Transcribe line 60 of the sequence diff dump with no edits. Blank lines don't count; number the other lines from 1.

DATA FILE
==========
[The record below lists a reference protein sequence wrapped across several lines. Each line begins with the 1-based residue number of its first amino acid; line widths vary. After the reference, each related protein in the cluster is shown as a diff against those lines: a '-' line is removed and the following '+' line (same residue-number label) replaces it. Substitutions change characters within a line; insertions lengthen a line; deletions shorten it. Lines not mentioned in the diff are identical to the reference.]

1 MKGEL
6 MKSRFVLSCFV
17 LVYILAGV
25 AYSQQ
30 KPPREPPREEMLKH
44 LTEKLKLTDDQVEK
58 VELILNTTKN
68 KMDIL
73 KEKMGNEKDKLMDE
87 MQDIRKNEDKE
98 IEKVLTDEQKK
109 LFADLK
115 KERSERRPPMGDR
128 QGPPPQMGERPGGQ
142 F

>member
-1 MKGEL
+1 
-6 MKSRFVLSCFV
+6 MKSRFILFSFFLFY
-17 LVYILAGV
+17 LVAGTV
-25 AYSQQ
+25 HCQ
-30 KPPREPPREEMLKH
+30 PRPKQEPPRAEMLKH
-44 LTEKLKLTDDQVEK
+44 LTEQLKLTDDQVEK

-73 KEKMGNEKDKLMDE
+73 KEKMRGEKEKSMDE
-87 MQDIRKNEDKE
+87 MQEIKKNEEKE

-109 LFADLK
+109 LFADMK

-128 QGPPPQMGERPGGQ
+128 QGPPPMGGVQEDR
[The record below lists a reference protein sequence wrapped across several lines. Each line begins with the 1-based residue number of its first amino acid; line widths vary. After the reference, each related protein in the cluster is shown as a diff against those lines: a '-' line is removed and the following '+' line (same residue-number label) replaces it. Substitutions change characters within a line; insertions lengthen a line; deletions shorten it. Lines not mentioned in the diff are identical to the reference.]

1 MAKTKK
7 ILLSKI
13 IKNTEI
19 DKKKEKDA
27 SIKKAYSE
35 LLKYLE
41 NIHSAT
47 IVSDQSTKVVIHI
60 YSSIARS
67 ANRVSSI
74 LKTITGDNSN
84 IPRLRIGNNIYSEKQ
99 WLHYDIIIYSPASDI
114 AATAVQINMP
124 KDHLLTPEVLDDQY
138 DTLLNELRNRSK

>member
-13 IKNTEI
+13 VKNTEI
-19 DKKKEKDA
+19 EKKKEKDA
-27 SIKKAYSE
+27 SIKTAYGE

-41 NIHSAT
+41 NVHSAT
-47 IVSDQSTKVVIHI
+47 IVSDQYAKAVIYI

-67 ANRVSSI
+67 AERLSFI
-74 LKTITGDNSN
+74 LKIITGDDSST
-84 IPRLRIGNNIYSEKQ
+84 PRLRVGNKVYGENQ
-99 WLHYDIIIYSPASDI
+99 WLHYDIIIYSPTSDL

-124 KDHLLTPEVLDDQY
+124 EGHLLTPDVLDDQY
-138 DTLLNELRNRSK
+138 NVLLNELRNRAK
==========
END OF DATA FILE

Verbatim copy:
-27 SIKKAYSE